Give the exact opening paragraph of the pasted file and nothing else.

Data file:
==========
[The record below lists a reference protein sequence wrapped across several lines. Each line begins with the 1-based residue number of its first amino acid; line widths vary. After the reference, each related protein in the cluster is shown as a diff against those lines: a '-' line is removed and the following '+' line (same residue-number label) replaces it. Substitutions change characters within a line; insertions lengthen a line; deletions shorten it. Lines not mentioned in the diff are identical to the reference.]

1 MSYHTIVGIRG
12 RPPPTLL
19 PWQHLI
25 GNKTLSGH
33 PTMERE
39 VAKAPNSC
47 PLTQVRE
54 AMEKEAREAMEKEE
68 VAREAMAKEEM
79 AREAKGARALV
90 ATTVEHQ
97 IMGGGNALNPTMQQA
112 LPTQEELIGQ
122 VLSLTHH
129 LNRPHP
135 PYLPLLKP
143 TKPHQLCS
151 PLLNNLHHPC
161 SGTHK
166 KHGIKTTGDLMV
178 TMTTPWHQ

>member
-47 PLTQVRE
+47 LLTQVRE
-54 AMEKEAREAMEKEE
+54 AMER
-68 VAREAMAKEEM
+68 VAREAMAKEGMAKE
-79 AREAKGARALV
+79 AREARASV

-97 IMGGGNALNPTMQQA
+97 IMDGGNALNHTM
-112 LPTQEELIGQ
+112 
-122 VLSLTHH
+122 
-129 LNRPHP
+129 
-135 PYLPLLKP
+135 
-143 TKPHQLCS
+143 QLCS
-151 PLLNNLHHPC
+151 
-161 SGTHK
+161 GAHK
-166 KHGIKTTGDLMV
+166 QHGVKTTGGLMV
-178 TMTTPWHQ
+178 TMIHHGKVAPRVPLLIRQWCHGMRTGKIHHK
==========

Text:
[The record below lists a reference protein sequence wrapped across several lines. Each line begins with the 1-based residue number of its first amino acid; line widths vary. After the reference, each related protein in the cluster is shown as a diff against those lines: a '-' line is removed and the following '+' line (same residue-number label) replaces it. Substitutions change characters within a line; insertions lengthen a line; deletions shorten it. Lines not mentioned in the diff are identical to the reference.]